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Gay rights groups baffled by mistrial in slaying of gay classmate

Two prominent gay rights groups expressed their disappointment and dismay after a California judge declared a mistrial late Thursday in the high-profile case involving the slaying of a gay classmate in Oxnard.

Three years ago Brandon McInerney, then 14, brought a gun to E.O. Green School in Oxnard and fatally shot openly gay or transgender classmate Lawrence "Larry" King in front of horrified students and a teacher.

McInerney’s attorneys employed the “gay panic” defense, an emotional argument that is been widely criticized for blaming the victim for his own murder.

Seven jurors voted to convict McInerney of voluntary manslaughter, while five jurors voted to convict him of murder. After at least three votes could not resolve the split, the judge declared a mistrial.

Ventura County District Attorney’s Office can now retry the case or offer a plea agreement.

Eliza Byard, executive director of GLSEN, the Gay, Lesbian & Straight Education Network, said she was not shocked by the verdict but was disappointed by it.

"The mistrial declared [Thursday] is hardly a surprise," Byard said. "This was always destined to be a case with little resolution and no winners, whatever the verdict.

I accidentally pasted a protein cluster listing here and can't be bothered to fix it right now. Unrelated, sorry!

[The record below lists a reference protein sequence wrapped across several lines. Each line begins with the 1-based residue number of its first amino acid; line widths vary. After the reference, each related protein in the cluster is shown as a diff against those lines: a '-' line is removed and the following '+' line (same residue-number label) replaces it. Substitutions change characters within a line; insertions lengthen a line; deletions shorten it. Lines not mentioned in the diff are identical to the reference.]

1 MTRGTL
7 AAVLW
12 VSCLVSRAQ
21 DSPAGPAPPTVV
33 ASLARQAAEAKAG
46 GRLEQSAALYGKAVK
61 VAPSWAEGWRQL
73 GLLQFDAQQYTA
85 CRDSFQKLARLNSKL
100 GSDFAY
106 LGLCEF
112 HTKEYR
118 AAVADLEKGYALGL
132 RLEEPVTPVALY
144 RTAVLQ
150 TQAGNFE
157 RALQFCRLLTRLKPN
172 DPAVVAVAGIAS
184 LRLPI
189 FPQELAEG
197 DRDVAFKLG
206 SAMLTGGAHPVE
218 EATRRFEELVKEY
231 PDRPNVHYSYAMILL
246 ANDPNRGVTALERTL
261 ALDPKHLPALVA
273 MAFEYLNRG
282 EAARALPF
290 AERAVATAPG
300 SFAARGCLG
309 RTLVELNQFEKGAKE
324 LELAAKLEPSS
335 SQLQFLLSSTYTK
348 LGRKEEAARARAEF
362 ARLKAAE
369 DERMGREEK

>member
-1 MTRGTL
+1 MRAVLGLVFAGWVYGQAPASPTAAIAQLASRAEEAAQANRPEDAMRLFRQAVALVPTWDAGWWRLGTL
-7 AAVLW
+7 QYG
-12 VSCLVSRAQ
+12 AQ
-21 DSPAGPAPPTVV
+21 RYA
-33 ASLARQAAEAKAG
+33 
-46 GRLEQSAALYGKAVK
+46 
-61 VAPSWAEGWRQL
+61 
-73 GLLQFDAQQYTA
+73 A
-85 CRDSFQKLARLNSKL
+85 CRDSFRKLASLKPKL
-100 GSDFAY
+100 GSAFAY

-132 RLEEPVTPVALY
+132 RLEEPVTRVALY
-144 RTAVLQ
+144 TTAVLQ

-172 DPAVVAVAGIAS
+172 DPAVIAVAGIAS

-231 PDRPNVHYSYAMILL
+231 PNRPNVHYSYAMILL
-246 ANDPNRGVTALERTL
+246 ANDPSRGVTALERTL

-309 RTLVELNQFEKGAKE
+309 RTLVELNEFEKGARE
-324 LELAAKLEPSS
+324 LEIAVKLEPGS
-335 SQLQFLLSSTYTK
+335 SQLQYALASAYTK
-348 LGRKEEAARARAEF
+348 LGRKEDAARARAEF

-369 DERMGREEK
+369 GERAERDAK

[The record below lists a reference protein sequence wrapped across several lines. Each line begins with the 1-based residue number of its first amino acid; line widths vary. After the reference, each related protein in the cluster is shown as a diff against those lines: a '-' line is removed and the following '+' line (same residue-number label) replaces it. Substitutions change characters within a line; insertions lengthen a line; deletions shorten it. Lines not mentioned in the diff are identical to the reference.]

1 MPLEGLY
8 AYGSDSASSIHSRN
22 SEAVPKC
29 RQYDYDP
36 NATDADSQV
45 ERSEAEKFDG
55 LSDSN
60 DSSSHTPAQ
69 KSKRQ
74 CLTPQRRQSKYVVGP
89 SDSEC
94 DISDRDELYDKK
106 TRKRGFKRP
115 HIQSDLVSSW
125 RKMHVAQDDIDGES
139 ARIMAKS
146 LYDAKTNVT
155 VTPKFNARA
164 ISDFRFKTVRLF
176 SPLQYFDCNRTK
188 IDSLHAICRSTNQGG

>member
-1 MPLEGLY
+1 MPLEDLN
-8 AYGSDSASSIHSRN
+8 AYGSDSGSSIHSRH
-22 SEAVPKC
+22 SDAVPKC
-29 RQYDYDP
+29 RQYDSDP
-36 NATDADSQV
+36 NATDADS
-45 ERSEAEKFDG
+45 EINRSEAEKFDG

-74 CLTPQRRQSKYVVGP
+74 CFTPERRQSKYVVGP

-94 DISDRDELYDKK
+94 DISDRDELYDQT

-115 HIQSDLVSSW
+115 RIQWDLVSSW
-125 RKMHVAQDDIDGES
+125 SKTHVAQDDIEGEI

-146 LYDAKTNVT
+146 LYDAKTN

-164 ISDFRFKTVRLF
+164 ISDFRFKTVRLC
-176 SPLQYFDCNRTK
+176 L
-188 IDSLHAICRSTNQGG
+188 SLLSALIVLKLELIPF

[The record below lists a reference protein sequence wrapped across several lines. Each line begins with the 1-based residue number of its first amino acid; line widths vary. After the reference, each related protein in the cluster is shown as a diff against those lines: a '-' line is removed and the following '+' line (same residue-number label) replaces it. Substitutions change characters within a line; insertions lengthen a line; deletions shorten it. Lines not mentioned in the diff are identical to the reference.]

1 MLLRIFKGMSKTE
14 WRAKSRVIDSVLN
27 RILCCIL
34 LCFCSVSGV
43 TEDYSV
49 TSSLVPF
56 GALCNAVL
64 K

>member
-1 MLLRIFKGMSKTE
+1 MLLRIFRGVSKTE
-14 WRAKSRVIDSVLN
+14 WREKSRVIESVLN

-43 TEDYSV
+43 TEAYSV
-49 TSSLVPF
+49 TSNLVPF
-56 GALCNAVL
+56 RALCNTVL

“The central facts remain the same: Homophobia killed Larry King and destroyed Brandon McInerney's life, and adults failed both young men because of their own inability to deal forthrightly and compassionately with the multiple challenges they each faced,” Byard said. “The jury's indecision is a sad reflection of our collective inability to find common ground and invest in a better future for all youth and a culture of respect for all."

Joe Solmonese, president of the Human Rights Campaign, expressed similar concerns.

"It is disappointing that the criminal justice system has failed to bring closure to the family, friends and community that loved Lawrence,” he said.

“In the wake of the mistrial, and in honor of Lawrence, we will continue our efforts to prevent these types of tragedies by working with school districts across our nation to stamp out the ignorance and prejudice that led to Lawrence's death.

“It's up to the adults around children to call out that early behavior and prejudice, and to explain that the differences among us are part of what makes us strong: that being different is not something to attack, but to appreciate. If Lawrence or Brandon had lived in that world, their lives might not have collided in tragedy and death," Solmonese said.